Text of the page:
Say Goodbye to Your Leaky Budget!

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My unrelenting plumbing issues started with a slab leak in the downstairs of my home. Months later, my family and I are still living on concrete floors, but lucky for us, since water started coming out from underneath the dishwasher the other day. Little did I know I would then walk into my garage to see water dripping from the ceiling – my bathroom positioned directly above. My home was starting to feel like a poorly managed project – constantly springing a leak, everybody scrambling to plug the hole, only to have another leak pop up farther down the pipe.

This is where business analysis and project preparation engagements can really help a struggling project, or, better yet, get you started off on the right foot in the first place! Companies that invest with a business analysis effort at the front end of the project seem to have fewer issues during the project life cycle. This is because a team of business analysts, consultants, solution architects, and project managers will take the time before the project starts to document the requirements and potential solutions to address the business need. Understanding what challenges you have at the beginning of the project helps the team spend additional time where it counts, deferring portions of the project scope until a second phase (if your budget is limited), and all to ensure you get the most bang for your buck.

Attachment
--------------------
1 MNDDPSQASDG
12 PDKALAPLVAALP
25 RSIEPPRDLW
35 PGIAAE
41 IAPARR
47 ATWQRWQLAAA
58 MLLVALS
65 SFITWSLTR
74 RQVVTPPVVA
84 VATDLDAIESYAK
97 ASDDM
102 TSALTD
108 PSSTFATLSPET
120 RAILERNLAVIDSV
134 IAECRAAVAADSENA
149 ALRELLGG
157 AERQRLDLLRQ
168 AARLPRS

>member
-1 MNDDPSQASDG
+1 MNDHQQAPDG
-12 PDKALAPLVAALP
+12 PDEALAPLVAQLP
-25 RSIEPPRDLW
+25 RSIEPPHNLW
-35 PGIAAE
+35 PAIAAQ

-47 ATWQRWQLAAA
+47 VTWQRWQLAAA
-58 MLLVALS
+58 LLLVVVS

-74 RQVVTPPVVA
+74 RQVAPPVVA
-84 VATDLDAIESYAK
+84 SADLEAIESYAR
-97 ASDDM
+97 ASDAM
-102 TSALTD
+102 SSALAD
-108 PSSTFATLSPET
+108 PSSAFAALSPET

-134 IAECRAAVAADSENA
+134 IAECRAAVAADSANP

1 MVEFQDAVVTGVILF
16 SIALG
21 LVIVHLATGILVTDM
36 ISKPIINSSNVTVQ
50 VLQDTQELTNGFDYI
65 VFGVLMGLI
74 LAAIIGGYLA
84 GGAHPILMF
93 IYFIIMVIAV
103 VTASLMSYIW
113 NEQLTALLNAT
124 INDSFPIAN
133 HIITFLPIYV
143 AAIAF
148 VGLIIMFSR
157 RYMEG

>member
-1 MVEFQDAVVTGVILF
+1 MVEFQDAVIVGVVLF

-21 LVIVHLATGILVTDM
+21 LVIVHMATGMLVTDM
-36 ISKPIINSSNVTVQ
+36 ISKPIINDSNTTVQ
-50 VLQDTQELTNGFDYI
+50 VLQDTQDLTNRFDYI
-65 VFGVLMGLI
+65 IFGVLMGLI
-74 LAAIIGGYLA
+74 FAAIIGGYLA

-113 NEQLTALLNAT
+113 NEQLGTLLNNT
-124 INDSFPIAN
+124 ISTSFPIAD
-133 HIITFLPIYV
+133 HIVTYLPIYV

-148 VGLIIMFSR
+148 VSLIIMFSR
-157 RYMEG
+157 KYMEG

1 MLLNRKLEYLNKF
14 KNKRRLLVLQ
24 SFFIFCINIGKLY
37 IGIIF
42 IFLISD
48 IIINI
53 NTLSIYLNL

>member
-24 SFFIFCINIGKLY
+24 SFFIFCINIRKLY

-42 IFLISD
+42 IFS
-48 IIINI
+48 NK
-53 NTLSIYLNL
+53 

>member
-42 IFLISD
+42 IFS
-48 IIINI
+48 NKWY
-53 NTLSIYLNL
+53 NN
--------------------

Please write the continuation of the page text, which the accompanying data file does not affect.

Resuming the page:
It’s the same thought process with a home inspection. Most people have one done before purchasing their house to ensure there are no glaring issues staring them in the face. Sure, you are going to have plumbing problems at some point, but an inspection will prevent you from bleeding money from every direction with countless home repairs. ArcherPoint recommends the same approach with your software implementation. Every project is going to have challenges, but with a thorough business analysis engagement, you are going to walk into the project life cycle with your eyes wide open. This will give you a clear understanding of the approach and challenges that will be faced at the project launch. 

So yes, right now, I feel like saying that if I have another plumbing problem in my house I’m either going to re-pipe the entire place or have everything water related moved outside. But you don’t have to carry that same frustration with your software implementation. Whether you are ready to pull the trigger on a major initiative or your project is leaking money like it’s going out of style, make sure you start your project off on dry land by performing a business analysis engagement. Turn on those sump pumps and stop those leaks!

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